The court further held that the letter of intent did not necessarily need to reinstate the dealer in the same location, only that the dealer generally be permitted to rejoin the Chrysler network. So, it would be perfectly acceptable for Chrysler to take a dealer who had been in business for 30 years, as was the case with Village Automotive Center in Royal Oak, Michigan, and provide the dealer a letter of intent for a franchise in an entirely different part of the state.
While there are obvious differences between reinstatement and a letter of intent for reinstatement, the most important distinction is one that may not be very well known. Under most state dealer laws, a letter of intent for a franchise gives neighboring dealers a right to protest the proposed new dealership. In California, for instance, Vehicle Code Section 3062 states that a dealer within 10 miles of a proposed new franchise may file a protest with the California New Motor Vehicle Board to block the new dealership from being established. Once a protest is filed, a trial on the merits is required to determine whether good cause exists to establish the new franchise.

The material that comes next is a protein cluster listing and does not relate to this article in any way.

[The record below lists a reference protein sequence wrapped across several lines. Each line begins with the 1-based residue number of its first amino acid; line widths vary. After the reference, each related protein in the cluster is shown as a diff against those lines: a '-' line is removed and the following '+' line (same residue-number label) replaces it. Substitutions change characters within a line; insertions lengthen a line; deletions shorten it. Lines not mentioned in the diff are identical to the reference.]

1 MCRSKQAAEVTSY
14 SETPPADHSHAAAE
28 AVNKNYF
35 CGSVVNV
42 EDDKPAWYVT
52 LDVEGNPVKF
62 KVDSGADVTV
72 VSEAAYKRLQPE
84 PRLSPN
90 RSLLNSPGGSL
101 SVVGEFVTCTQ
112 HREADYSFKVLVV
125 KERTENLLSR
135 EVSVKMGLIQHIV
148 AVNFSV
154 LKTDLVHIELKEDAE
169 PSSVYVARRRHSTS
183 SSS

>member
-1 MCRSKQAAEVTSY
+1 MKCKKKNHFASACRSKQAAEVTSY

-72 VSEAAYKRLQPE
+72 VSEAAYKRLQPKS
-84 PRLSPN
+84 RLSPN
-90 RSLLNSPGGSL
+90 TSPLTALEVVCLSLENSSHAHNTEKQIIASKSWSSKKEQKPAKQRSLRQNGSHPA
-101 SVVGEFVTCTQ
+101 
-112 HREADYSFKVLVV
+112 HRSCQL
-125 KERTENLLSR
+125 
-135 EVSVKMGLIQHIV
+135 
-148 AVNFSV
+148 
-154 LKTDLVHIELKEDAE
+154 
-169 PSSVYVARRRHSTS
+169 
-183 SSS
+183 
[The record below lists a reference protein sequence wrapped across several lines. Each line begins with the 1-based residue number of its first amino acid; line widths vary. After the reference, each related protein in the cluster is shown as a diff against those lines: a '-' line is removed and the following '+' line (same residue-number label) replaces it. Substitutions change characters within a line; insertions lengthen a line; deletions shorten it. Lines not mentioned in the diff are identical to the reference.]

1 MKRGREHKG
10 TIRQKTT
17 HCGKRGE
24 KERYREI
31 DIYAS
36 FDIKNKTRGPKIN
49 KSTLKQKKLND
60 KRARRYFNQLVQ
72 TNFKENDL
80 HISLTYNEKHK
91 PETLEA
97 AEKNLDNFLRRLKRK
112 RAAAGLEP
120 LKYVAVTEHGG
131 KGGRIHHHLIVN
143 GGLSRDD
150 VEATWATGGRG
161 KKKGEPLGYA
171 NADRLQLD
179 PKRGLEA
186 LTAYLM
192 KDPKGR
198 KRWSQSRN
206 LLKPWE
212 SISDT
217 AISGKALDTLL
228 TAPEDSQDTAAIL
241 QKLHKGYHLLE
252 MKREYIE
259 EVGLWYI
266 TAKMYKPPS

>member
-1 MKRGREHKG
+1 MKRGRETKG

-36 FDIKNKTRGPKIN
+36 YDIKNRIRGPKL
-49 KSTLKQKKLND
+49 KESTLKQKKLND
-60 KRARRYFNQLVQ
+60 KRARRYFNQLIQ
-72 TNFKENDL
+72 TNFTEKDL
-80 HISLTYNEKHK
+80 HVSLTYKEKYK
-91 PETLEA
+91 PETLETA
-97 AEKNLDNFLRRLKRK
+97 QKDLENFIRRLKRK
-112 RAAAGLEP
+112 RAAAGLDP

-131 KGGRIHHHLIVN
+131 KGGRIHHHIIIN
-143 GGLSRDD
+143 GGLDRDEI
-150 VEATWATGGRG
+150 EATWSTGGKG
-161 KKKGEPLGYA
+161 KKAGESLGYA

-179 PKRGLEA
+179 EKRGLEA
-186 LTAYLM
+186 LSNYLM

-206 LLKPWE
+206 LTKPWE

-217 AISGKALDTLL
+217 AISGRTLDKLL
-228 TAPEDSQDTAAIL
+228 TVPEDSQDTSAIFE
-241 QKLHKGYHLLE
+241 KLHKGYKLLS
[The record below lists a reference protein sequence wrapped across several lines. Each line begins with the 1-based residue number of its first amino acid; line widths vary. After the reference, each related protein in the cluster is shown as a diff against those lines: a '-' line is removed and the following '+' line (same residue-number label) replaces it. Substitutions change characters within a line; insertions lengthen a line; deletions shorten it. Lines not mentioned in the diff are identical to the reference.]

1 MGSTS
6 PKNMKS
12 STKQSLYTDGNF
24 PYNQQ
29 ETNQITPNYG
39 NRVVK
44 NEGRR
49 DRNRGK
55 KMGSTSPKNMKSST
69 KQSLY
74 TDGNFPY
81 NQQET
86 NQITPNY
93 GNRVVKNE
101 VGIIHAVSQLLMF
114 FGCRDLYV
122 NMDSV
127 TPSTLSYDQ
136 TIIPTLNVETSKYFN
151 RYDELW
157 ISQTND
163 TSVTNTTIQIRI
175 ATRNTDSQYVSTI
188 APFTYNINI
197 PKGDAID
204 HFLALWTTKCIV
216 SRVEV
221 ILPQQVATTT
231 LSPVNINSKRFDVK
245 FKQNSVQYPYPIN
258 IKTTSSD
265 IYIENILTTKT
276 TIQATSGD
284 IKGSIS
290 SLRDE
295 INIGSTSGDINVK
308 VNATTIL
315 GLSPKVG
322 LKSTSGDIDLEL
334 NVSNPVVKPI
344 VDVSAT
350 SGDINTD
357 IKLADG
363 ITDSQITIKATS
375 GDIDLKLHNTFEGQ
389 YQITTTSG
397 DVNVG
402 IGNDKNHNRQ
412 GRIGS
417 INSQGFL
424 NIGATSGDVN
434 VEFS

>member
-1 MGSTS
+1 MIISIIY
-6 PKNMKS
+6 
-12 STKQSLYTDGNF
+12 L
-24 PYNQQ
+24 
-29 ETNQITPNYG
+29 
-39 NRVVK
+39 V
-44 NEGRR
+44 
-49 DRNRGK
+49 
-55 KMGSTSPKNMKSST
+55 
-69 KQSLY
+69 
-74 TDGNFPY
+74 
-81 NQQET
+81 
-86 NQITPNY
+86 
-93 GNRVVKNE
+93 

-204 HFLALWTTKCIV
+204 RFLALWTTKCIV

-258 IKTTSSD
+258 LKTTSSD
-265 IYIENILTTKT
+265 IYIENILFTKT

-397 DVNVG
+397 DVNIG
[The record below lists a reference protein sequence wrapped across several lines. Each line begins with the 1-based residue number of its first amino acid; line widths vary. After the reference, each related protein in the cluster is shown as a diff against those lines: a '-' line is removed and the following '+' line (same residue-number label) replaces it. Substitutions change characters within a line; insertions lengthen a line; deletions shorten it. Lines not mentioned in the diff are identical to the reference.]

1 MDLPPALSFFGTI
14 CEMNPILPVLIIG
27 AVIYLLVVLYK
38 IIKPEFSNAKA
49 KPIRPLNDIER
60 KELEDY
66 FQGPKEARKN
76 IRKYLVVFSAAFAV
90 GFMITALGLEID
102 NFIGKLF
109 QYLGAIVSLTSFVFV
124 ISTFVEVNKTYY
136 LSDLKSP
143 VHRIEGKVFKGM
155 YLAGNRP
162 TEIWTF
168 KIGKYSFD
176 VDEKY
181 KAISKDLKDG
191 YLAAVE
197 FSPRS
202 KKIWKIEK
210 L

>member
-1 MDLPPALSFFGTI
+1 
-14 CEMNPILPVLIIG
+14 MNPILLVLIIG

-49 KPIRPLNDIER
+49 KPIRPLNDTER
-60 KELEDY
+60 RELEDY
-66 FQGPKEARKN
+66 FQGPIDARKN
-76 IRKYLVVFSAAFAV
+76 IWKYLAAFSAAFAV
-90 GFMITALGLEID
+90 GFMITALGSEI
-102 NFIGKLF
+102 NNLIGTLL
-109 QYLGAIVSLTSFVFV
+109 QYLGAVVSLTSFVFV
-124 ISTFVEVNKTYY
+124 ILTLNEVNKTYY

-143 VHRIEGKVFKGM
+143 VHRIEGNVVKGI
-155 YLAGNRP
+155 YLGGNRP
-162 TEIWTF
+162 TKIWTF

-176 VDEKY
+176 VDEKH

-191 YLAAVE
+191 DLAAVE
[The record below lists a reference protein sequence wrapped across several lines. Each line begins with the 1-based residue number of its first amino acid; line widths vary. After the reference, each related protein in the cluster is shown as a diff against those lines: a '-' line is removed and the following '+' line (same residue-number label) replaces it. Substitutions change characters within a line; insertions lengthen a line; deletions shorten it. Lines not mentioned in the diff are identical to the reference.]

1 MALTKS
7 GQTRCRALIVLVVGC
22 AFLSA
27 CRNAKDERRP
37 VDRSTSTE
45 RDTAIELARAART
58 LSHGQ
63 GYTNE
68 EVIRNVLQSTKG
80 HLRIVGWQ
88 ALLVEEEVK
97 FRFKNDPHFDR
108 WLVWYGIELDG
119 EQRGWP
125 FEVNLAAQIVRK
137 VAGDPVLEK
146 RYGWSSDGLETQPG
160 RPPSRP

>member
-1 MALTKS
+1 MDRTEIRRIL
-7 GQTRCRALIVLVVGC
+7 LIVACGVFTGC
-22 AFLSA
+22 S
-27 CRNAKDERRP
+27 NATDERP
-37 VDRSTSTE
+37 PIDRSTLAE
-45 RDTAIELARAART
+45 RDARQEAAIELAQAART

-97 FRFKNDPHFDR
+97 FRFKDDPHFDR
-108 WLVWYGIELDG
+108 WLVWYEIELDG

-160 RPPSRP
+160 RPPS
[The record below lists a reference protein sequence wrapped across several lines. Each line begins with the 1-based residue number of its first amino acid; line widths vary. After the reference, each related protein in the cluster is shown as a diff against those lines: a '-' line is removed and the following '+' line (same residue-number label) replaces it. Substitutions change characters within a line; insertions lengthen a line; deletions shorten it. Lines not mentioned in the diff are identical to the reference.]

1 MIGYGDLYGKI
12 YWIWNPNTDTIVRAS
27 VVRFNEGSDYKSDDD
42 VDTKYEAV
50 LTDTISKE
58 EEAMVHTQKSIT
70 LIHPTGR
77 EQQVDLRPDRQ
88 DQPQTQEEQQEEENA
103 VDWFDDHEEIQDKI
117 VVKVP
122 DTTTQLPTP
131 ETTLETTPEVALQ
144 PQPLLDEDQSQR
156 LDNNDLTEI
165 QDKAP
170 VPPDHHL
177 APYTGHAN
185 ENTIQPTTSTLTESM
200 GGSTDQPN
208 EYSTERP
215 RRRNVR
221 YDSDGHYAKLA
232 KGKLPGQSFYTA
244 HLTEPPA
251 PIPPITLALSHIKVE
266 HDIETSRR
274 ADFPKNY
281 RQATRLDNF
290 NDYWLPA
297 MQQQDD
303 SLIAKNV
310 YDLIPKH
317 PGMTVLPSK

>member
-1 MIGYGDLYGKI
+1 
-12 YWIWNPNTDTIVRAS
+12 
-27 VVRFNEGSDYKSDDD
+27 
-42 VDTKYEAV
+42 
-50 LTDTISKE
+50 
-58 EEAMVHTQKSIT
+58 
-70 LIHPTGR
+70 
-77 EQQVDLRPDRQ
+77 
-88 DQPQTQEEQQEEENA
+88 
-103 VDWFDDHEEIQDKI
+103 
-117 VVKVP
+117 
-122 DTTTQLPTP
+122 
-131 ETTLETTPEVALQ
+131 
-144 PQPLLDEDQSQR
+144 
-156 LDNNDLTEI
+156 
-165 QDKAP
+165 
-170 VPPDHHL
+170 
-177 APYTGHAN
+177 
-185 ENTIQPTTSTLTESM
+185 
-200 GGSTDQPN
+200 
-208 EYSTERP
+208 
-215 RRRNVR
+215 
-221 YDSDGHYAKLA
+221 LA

For the 32 terminated Chrysler dealers, the court’s ruling means that their win in arbitration was not a win at all, but rather the start of another arduous path of litigation and appeals. For dealers who have already been out of business for three years, the prospect of further litigation over the next several years is all but certain death. For those who have already suffered so much – and who have proven that they never should have been terminated – such a result is a manifest case of injustice.